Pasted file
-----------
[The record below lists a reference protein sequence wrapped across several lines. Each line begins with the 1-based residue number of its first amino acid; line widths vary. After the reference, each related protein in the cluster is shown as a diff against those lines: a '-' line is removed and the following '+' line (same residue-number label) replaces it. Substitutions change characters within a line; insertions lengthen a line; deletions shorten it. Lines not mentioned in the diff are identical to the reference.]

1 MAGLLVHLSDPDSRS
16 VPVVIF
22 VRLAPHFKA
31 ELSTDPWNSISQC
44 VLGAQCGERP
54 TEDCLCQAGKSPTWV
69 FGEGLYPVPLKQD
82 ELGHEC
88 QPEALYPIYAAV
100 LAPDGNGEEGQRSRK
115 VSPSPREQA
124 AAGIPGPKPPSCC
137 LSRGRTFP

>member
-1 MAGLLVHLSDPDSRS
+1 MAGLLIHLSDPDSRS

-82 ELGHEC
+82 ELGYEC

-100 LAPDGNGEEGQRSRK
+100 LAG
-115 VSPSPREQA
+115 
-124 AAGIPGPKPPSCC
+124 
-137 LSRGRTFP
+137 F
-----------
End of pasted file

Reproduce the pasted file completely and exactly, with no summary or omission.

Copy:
[The record below lists a reference protein sequence wrapped across several lines. Each line begins with the 1-based residue number of its first amino acid; line widths vary. After the reference, each related protein in the cluster is shown as a diff against those lines: a '-' line is removed and the following '+' line (same residue-number label) replaces it. Substitutions change characters within a line; insertions lengthen a line; deletions shorten it. Lines not mentioned in the diff are identical to the reference.]

1 MAGLLVHLSDPDSRS
16 VPVVIF
22 VRLAPHFKA
31 ELSTDPWNSISQC
44 VLGAQCGERP
54 TEDCLCQAGKSPTWV
69 FGEGLYPVPLKQD
82 ELGHEC
88 QPEALYPIYAAV
100 LAPDGNGEEGQRSRK
115 VSPSPREQA
124 AAGIPGPKPPSCC
137 LSRGRTFP

>member
-1 MAGLLVHLSDPDSRS
+1 MAGLLIHLSDPDSRS

-82 ELGHEC
+82 ELGYEC

-100 LAPDGNGEEGQRSRK
+100 LAG
-115 VSPSPREQA
+115 
-124 AAGIPGPKPPSCC
+124 
-137 LSRGRTFP
+137 F